Which Investments Are Right for You? Here’s How To Tell


If you’re wondering which investments are right for you, here’s how to tell.

The asset classes you invest in can make or break your financial stability during retirement. A diversified portfolio minimizes your overall risk, but knowing which investments fit you is the most crucial factor for safe, smart investments.

While millions of people choose to work with investment, tax, trust and other wealth management advisers, many go it alone. Either way, it’s essential for you to understand the fundamentals of investing including various asset classes, types of investments and most important, how you can manage your investments and meet your goals without losing your mind or wallet.

If you don’t have an investment consultant to walk you through your options, try these two ways to make a successful investment plan on your own.

Ask the Right Questions

For the purposeful people taking our retirement course, you already know that asking questions is the key to acquiring new knowledge about anything. You don’t know what you don’t know. But you do know what you want and you have an idea of what has worked in the past, and what may work well in the future so you can live, work and retire on purpose.

There are certain, “intelligent” questions you can ask to find out which investments are right for you. Everyone’s situation is unique. Asking yourself more intelligent questions, keeping detailed notes and organizing your new knowledge for quick reference will only empower you to choose better advisers, make better investment, financial and other lifestyle choices.

You can more easily narrow down which investments are wise, based on your goals, time horizon, and finances. Interest rates, changing markets and other variables present constant, potential risks you must be prepared to meet. What you should invest in comes down to how much you want to spend, what you’re willing to risk, and your goals.

Answer these questions to get a better idea about the type of investments you should make:

  • How long do you have to invest? Your time horizon will help you decide. A long-term investment, for example, can withstand small losses and market fluctuations. Therefore, you can have a more aggressive strategy than with short-term investments.
  • What is your risk tolerance? Your risk tolerance is how much you can comfortably accommodate fluctuations in the value of your investments. Consider the risk that your investment will not give you the returns you want, and the risk that inflation will decrease its value. Take a risk tolerance quiz to determine your degree of tolerance. There are several free quizzes available online.
  • What does your financial situation look like? No two people have the same financial needs or goals. Decide whether you’re a conservative or aggressive investor. A conservative investor typically has a shorter time horizon, lower risk tolerance, and is more financially unstable than an aggressive investor. A conservative investor may want to rely on bonds (a short-term investment) rather than stocks.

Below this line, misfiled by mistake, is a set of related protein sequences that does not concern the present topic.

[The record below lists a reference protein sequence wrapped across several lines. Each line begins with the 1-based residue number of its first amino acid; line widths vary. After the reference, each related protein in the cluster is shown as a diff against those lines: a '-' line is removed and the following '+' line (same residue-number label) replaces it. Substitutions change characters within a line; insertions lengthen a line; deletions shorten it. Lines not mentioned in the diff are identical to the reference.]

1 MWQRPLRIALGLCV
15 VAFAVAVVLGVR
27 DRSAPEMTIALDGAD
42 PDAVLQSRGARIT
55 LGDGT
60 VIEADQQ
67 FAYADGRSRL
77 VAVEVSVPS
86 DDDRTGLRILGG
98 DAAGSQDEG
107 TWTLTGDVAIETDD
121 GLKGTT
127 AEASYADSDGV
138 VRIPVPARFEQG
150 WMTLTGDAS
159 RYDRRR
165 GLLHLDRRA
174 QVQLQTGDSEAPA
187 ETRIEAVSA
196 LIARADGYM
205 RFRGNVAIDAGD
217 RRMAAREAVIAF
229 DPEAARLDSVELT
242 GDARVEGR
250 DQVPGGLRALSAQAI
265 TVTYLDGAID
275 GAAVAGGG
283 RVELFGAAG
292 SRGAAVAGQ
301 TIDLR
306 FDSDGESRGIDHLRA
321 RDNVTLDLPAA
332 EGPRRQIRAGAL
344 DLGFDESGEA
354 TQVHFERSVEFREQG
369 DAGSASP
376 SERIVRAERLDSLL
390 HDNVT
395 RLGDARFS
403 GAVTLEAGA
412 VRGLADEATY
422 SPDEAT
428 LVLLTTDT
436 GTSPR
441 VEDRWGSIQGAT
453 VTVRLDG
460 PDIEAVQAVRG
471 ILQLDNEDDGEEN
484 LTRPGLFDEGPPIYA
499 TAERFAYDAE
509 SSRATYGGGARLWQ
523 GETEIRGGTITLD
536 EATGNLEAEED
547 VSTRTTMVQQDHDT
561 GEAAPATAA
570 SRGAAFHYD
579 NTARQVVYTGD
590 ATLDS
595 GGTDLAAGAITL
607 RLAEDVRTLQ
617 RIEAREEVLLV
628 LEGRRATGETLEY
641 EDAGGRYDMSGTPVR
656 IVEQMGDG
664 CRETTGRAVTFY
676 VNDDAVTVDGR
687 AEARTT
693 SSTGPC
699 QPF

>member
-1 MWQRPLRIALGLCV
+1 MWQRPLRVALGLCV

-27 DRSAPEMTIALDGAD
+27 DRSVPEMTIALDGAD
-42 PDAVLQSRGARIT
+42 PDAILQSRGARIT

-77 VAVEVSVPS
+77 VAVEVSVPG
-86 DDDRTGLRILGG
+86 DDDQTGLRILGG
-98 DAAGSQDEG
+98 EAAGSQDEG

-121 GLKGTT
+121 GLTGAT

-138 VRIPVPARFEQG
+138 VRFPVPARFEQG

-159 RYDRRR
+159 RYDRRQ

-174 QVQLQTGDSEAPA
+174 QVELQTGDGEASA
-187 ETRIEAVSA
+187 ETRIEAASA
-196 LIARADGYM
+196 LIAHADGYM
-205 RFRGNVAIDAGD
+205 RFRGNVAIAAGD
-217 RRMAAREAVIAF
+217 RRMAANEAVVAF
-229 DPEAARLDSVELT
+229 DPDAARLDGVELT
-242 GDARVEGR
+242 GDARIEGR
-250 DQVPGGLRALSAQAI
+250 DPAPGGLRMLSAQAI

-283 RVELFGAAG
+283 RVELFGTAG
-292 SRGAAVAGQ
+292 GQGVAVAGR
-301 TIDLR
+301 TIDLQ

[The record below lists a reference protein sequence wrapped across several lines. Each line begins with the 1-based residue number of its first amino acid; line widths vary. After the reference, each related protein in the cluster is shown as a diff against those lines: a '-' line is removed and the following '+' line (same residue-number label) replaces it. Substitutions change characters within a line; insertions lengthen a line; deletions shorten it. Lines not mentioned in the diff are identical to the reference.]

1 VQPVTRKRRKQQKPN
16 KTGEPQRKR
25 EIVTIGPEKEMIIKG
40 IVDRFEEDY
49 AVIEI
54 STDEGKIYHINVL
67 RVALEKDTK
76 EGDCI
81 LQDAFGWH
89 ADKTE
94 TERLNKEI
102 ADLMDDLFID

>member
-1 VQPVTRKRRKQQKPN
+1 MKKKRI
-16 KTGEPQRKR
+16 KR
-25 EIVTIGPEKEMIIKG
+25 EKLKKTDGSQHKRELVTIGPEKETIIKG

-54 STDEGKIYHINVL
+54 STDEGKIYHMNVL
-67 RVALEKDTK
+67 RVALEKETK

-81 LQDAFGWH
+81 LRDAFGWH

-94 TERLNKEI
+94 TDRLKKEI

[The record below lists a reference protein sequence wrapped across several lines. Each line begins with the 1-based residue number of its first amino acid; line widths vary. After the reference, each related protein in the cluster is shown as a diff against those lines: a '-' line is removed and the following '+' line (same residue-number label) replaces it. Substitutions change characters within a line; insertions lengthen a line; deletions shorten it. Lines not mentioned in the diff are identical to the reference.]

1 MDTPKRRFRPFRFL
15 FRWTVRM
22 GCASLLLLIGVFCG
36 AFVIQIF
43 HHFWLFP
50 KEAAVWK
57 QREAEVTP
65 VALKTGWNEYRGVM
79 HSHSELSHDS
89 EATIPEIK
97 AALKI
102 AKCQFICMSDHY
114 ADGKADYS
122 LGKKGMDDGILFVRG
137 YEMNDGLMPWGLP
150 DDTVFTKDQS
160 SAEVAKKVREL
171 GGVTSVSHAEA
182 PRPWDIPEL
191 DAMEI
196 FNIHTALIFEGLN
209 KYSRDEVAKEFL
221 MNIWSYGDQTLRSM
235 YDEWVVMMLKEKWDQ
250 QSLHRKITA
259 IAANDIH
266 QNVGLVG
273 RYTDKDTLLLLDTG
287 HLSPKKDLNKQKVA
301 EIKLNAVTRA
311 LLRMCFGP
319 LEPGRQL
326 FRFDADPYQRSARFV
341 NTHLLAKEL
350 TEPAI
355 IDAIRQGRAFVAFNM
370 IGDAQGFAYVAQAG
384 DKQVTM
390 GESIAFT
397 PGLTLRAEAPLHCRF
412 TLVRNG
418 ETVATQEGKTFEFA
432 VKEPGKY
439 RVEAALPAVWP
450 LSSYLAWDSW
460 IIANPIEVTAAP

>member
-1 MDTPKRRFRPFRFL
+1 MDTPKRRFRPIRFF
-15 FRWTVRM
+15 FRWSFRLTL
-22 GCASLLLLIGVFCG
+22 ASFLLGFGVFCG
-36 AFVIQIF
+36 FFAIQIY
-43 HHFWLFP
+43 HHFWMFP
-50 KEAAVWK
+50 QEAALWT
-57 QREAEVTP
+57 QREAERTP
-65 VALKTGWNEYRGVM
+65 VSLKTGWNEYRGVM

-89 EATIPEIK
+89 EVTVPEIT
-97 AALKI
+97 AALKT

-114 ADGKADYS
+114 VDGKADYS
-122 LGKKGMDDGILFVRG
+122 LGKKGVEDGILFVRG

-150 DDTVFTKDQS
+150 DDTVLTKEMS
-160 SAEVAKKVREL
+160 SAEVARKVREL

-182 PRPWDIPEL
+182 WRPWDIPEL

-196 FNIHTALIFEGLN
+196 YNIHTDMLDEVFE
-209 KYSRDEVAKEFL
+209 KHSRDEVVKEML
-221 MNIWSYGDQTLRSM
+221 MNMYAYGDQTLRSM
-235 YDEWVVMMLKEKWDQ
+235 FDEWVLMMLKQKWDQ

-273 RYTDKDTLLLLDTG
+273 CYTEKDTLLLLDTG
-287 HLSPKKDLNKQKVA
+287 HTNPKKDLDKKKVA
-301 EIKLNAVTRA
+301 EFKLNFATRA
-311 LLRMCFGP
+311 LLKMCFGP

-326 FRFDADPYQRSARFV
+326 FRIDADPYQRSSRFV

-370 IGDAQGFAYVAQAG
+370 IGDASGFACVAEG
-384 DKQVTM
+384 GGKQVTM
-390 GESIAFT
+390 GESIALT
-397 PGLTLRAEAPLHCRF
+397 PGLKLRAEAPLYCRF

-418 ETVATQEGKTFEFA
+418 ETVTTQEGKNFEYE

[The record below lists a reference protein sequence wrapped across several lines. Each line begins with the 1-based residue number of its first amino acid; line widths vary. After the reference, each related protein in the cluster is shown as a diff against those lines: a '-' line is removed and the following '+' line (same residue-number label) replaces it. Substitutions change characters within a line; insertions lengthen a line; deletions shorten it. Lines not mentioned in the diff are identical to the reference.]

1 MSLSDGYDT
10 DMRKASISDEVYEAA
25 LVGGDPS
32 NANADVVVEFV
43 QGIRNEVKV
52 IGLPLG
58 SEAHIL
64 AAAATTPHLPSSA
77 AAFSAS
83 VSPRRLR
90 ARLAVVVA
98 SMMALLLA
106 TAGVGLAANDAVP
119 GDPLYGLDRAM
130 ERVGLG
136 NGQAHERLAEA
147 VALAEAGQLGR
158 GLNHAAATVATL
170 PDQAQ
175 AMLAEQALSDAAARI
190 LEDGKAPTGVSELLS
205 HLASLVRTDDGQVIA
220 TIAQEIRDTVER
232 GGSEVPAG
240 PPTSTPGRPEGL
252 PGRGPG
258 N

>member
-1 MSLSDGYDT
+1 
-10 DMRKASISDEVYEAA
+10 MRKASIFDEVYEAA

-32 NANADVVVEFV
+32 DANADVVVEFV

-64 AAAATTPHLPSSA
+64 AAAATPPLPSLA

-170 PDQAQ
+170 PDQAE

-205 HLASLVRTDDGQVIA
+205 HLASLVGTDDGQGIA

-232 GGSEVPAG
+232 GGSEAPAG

These three questions will provide a solid foundation for deciding which investments are right for you. Journal, search your heart and seek wise counsel so you can sleep well at night knowing you’ve made great decisions. There’s not much worse than losing sleep at night over money.

The right investment mix will align with your approach as an investor. You may have a conservative mix, a relatively balanced mix, a mix with room for growth, or an aggressive growth mix. To find the exact mix for you, first understand the different investment types. When it comes to money, and the emotions of money, it’s wise to “know thyself.”

How To Know If Investments Are Right for You

To make savvy investment decisions, be armed with knowledge about basic concepts. Stocks represent an ownership in a company, with a value that will rise and fall depending on the success of the business. Stocks have the potential for high returns, but they also have high risk.

Cash investments include savings accounts and certificates of deposit. These investments have the lowest risk, but also the lowest returns. Many people will tell you cash is dangerous because of inflation risk. Yes, historically, this is true. But, in recent decades we’ve lived through global deflation, not inflation. But when it comes to the real world, inflation is personal because it’s based on your personal economics and choices.

Many investors seek safety in bond investments. Bonds are loans you give to an enterprise or organization in exchange for repayment with interest. Bonds have a medium level of risk and returns. Investors can own bonds individually, in open-end or closed-end mutual, funds and ETF’s. An investor must always be aware of other asset classes and alternative investments such as real estate, antiques, art, commodities, options, and many other investments. There is no such thing as one size fits all.

A strong, safe portfolio will have more than one type of investment for diversification purposes. Once you understand your personal goals as an investor and the types of investments available to you, you can invest with confidence.

Got a question about which investments are right for you? Leave a question or comment here or ask your investment adviser.

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